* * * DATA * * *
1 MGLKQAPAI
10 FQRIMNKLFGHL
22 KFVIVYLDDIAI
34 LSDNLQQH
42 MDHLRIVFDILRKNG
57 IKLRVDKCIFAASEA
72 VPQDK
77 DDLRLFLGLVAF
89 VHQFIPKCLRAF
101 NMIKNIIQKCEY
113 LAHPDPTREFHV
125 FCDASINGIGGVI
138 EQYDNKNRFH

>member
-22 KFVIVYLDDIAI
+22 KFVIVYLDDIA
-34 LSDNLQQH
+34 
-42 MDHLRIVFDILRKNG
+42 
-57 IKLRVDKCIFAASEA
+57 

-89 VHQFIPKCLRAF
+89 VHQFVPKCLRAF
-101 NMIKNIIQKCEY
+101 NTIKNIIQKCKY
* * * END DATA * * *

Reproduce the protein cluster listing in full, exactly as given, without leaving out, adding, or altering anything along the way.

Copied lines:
1 MGLKQAPAI
10 FQRIMNKLFGHL
22 KFVIVYLDDIAI
34 LSDNLQQH
42 MDHLRIVFDILRKNG
57 IKLRVDKCIFAASEA
72 VPQDK
77 DDLRLFLGLVAF
89 VHQFIPKCLRAF
101 NMIKNIIQKCEY
113 LAHPDPTREFHV
125 FCDASINGIGGVI
138 EQYDNKNRFH

>member
-22 KFVIVYLDDIAI
+22 KFVIVYLDDIA
-34 LSDNLQQH
+34 
-42 MDHLRIVFDILRKNG
+42 
-57 IKLRVDKCIFAASEA
+57 

-89 VHQFIPKCLRAF
+89 VHQFVPKCLRAF
-101 NMIKNIIQKCEY
+101 NTIKNIIQKCKY